Towns pledge unity on growth

Mayors and officials back development curbs

`We are not islands'

Carroll County

August 21, 2002|By Mary Gail Hare | Mary Gail Hare,SUN STAFF

In a show of solidarity, representatives from Carroll's eight towns endorsed last night strong controls on residential growth - measures more restrictive than those recently enacted by the county commissioners - and explored the possibility of forming a council of town governments.

"This issue of growth and our relations with the county has galvanized the towns," Hampstead Councilman Haven Shoemaker said during a meeting of town officials at Westminster City Hall. "We are unified on this subject."

The group strongly supported forming a countywide council of town governments that would help in regional planning. But town officials decided against including the proposal in a letter to the county commissioners outlining growth controls they are demanding.

"Including additional language diffuses this document," said Sykesville Mayor Jonathan S. Herman.

The towns' plan for residential growth would have the county review and consider restricting building permits in areas where schools are crowded, roads congested and water in short supply. Originally, the plan had called for rescinding permits in crowded areas - a proposal the county said would lead to numerous lawsuits.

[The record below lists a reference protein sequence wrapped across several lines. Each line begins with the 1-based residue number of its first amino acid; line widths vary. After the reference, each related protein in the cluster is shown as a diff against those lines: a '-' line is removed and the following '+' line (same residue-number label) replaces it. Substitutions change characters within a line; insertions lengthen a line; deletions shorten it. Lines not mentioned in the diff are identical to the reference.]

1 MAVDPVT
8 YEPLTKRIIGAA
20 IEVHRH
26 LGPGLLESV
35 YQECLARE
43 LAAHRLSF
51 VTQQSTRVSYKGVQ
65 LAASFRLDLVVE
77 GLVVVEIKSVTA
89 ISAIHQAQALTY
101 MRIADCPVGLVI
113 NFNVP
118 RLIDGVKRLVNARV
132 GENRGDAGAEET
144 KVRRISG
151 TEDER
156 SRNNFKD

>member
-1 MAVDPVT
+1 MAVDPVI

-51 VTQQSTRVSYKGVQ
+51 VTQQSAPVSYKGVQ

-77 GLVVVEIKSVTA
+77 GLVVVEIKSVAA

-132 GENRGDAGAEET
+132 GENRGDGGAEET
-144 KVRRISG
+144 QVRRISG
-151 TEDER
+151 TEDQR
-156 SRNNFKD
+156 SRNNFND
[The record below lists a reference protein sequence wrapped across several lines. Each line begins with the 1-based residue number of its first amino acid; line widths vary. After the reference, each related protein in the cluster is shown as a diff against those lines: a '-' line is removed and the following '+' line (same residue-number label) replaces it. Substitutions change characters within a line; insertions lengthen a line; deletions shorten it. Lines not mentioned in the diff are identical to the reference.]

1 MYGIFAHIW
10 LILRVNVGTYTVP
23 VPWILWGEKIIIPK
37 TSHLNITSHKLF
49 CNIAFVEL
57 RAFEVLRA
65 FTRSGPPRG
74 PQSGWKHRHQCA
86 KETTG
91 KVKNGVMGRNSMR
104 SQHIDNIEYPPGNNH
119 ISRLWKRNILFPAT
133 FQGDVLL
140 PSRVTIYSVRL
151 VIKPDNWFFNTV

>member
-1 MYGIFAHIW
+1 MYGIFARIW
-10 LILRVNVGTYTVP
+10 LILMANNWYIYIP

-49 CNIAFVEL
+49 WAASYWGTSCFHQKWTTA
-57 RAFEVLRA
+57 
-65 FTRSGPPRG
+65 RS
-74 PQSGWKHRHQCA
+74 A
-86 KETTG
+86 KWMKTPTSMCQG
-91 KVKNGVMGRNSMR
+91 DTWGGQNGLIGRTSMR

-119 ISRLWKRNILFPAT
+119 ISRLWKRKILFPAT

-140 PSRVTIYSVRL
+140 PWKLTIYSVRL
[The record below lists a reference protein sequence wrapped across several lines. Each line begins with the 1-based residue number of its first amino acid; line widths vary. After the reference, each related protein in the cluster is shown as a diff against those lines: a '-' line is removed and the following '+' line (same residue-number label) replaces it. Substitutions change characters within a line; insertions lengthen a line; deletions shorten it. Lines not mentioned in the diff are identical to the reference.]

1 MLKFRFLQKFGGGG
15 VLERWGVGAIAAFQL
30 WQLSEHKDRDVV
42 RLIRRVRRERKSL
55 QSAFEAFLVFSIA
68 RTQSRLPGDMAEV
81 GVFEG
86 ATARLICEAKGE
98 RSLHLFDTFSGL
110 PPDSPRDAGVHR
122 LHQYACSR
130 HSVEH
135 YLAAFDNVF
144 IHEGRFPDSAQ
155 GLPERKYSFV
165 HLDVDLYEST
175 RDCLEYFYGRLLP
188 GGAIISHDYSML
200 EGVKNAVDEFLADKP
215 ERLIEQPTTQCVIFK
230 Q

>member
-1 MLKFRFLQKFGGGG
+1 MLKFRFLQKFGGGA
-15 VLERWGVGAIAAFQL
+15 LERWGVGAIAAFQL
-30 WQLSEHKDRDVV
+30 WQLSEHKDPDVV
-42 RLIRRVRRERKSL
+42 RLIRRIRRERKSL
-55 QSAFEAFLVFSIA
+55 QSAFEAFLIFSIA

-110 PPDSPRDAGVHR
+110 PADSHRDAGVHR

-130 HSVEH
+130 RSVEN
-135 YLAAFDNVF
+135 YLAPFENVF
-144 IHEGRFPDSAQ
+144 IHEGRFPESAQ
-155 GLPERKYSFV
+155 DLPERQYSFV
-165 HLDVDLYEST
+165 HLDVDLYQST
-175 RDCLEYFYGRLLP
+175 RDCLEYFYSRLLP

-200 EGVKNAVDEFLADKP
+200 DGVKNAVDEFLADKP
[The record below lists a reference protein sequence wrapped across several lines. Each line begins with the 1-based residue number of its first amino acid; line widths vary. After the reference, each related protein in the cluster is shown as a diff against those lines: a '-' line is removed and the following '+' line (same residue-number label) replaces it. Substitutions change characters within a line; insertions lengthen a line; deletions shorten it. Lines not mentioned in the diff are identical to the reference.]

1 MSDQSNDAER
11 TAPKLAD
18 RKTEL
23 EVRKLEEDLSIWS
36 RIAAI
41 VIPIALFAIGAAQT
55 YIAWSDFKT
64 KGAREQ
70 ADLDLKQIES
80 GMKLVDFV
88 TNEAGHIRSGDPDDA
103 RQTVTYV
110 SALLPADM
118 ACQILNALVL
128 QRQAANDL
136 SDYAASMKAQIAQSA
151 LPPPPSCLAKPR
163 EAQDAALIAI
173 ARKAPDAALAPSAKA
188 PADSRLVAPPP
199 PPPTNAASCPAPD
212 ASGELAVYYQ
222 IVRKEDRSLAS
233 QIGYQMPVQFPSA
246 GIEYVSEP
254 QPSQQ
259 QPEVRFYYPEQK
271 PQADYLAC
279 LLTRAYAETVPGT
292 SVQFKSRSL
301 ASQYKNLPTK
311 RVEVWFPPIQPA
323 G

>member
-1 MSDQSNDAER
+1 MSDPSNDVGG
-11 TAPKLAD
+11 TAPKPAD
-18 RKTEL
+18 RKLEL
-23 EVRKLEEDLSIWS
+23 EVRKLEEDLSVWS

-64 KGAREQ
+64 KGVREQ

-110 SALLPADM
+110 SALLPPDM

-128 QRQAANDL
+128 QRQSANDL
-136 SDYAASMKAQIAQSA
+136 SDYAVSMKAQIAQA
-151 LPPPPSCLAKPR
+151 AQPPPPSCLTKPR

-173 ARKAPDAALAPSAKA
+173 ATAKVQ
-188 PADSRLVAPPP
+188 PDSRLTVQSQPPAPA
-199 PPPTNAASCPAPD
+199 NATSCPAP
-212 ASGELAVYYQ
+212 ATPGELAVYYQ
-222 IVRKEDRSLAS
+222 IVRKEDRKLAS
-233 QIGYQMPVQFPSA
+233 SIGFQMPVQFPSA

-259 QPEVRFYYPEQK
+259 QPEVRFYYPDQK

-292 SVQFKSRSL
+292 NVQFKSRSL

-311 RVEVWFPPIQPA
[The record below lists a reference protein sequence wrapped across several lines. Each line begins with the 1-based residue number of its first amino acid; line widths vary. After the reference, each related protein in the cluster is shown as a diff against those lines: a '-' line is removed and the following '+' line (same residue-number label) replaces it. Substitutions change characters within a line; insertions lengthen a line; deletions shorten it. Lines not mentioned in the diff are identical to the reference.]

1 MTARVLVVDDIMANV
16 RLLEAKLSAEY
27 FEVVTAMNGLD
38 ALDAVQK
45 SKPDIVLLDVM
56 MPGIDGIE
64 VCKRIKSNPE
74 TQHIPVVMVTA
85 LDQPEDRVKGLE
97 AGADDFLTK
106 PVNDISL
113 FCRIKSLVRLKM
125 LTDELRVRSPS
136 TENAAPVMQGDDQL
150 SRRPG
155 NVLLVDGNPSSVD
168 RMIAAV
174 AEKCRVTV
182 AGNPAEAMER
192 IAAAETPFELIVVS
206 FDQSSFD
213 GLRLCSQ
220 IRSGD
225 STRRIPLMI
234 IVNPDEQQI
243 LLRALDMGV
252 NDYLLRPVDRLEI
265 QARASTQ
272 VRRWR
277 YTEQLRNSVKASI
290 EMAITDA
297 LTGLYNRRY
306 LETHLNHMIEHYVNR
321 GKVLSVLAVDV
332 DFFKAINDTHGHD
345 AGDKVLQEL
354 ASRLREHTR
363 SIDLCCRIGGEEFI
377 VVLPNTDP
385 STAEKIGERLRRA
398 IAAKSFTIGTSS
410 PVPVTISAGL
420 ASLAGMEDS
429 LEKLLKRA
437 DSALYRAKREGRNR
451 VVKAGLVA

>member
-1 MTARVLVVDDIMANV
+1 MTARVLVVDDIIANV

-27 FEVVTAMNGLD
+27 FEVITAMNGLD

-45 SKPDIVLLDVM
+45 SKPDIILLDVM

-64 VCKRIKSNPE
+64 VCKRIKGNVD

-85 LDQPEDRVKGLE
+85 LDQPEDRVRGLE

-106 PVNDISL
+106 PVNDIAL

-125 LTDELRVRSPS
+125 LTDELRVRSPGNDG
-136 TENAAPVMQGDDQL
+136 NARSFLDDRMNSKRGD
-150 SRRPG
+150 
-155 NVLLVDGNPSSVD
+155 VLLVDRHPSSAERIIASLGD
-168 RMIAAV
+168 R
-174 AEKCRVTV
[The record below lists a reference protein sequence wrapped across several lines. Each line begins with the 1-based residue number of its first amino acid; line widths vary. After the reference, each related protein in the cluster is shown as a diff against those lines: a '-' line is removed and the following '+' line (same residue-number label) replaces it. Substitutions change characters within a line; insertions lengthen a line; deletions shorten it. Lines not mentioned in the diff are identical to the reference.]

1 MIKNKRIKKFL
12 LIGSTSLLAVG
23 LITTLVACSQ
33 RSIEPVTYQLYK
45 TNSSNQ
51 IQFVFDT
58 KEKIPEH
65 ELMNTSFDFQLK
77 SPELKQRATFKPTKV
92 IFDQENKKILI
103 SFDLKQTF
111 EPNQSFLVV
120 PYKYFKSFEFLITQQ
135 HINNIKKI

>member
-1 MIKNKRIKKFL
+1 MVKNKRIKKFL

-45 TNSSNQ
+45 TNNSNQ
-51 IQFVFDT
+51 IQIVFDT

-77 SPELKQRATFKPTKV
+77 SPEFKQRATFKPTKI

The officials signed the plan a week after the commissioners strengthened their growth-management ordinance by limiting construction to 25 lots per subdivision each year.

Officials also have promised to create a pool of information on development that they will share with the towns - a move that would provide more accurate projections on growth.

"The commissioners have started down the right path, but we would like to see stronger measures," said Shoemaker, who also is president of the Carroll County chapter of the Maryland Municipal League.

Mount Airy Council President Frank Johnson developed the towns' six-point plan, which insists that the county share information on development and plan with the towns in mind. He lobbied successfully for support from the other seven towns and citizen councils in Freedom and Finksburg.

"We are not islands," said Johnson. "We are one community affected by what the county does. We are part of the solution and we are saying no residential growth without the facilities to support it."

Carroll's master plan directs growth to the towns and to the Freedom and Finksburg areas. Town officials claim the county has failed to provide services - schools, roads, utilities - that new development demands.

"This is the first time that anybody has gotten any traction on the growth debate," said Westminster Councilman Gregory Pecoraro. "We can impact the process, if we stay together."

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